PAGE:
As Newbridge Silverware marks its 90th anniversary this year, the iconic Irish brand reflects on a legacy of elegance, innovation, and craftsmanship. Founded in 1934, Newbridge Silverware has evolved from its origins as a manufacturer of quality tableware to become one of the world’s leading lifestyle companies and premier jewellery brands. From its humble beginnings in a former army barracks in Newbridge, Co. Kildare, Newbridge Silverware has grown to become synonymous with timeless design and impeccable craftsmanship. Despite the many global challenges and economic booms and busts of the last century, the company has endured and thrived. This is due to its commitment to quality, the company’s ability to pivot, and its dynamic and creative approach over the past nine decades. At is very core is of course its appreciation of great design and exceptional craft.

Cutting-edge design and acclaimed photo shoots with supermodels such as Sophie Dahl, Yasmin le Bon, and Naomi Campbell also enhanced the company’s brand image. Another milestone for the company was the opening of the Museum of Style Icons in 2007, which is no home to one of the world’s greatest collections of style, fashion, and popular culture artefacts. The museum houses fashion collections and property that once belonged to some of the greatest style icons of all time, such as Audrey Hepburn, Marilyn Monroe, Princess Grace, Princess Diana, the Beatles, and even contemporary actresses and fashionistas such as Kim Kardashian and January Jones of ‘Mad Men’.


The inception of the Museum of Style Icons at Newbridge Silverware traces back to a pivotal moment involving Audrey Hepburn’s iconic little black dress from ‘Breakfast at Tiffany’s’. In 2006, Newbridge Silverware CEO William Doyle, inspired by his wife Monica reading about an upcoming Christie’s auction featuring the dress, seized the opportunity to acquire it. This decision marked the beginning of a remarkable collection that would grow to encompass costume and personal effects belonging to legends of fashion and entertainment.

Since then, the Museum of Style Icons has evolved into a celebrated institution, showcasing a wealth of fashion and entertainment history through both permanent and visiting exhibitions. Collaborating with renowned auction house Julien’s Auctions, Newbridge Silverware regularly hosts some of the world’s most famous pieces before they go under the auction hammer, providing visitors with a rare chance to view these iconic items up close.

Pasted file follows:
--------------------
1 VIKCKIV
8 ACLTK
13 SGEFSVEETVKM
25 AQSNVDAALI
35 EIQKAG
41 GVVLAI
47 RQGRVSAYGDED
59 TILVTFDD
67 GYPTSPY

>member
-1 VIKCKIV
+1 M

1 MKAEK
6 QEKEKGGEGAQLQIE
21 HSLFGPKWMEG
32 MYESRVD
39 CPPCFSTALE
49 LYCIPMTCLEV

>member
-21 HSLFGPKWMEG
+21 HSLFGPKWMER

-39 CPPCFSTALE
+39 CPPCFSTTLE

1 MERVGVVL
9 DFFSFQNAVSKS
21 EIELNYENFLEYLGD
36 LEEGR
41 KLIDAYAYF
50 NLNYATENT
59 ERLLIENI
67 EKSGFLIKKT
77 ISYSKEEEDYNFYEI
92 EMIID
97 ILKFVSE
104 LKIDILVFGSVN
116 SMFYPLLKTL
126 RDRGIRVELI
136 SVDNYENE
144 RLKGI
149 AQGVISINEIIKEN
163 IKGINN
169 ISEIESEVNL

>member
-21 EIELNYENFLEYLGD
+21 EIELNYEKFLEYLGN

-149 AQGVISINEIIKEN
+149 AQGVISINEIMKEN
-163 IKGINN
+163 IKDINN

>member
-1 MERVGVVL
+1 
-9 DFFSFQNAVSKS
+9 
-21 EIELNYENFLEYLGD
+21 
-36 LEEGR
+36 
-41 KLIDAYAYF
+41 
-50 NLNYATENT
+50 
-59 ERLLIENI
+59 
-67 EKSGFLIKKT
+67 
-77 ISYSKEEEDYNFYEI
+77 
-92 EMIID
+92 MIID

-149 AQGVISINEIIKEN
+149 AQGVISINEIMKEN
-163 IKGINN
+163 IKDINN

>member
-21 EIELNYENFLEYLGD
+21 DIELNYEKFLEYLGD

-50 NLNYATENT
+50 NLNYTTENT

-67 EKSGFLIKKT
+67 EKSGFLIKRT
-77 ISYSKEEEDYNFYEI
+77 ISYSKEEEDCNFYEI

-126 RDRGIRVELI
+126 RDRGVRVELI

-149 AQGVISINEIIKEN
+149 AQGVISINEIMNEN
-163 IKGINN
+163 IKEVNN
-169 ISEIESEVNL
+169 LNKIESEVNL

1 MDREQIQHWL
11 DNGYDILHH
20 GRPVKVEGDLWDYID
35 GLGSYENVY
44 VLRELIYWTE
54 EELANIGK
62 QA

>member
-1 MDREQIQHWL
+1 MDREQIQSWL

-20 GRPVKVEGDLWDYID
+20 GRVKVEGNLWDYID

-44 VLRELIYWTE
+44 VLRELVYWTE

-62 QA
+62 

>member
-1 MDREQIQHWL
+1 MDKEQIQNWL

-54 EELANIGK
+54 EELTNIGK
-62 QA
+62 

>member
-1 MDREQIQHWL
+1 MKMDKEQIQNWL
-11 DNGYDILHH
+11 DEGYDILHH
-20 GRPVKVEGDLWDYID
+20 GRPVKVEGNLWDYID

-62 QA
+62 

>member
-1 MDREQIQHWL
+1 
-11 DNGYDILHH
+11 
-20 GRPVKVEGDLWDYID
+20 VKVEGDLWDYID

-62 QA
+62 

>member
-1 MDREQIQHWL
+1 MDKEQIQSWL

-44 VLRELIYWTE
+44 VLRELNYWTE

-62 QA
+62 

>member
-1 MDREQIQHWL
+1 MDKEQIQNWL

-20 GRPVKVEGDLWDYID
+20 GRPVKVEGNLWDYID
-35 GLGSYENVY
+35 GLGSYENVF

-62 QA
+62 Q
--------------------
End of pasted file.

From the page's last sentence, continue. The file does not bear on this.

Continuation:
One of the museum’s most memorable exhibitions occurred in 2016, when Marilyn Monroe’s legendary ‘skin and beads’ dress, worn during her iconic rendition of “Happy Birthday, Mr. President” for President John F. Kennedy, made its debut. Drawing thousands of visitors, this historic garment, on loan from Julien’s Auctions, captivated audiences and ultimately sold for a record-breaking $4.8 million.

Another significant visit to the museum came from the Cobain family, including Francis Bean, daughter of Nirvana’s Kurt Cobain, along with his mother, Wendy, and sister, Kim Cobain. Their presence added a rock ‘n’ roll dimension to the museum, allowing fans to connect with the legendary musician’s legacy firsthand.


In 2019, the museum welcomed beloved actress and singer Olivia Newton-John, known for her role as Sandy in Grease who opened an exhibition dedicated to her unique style. Featuring some of her famous costumes, including the iconic black leather trousers from the film, the exhibition delighted fans and provided a glimpse into Newton-John’s illustrious career.

Looking ahead – the museum continues to push boundaries with several exciting exhibitions coming to the Kildare visitor attraction in the coming months. For the next 7 days until the 8th of May only, visitors will have the chance to see one of John Lennon’s original guitars which was once thought lost and was found recently in an attic where it had lain for years.  It will be auctioned by auctioneers to the stars, Julien’s Auctions in LA.  One of U2’s Adam Clayton’s guitar will also be on display for one week too before both guitars go for auction by Julien’s Auctions.

The Iconic Costumes of the Irish Silver Screen Irish Costume in association with the Irish Archive Project exhibition opens at the Museum of Style Icons in Newbridge Silverware on May 1. Admission is free and the exhibition will run for one year. For more see and also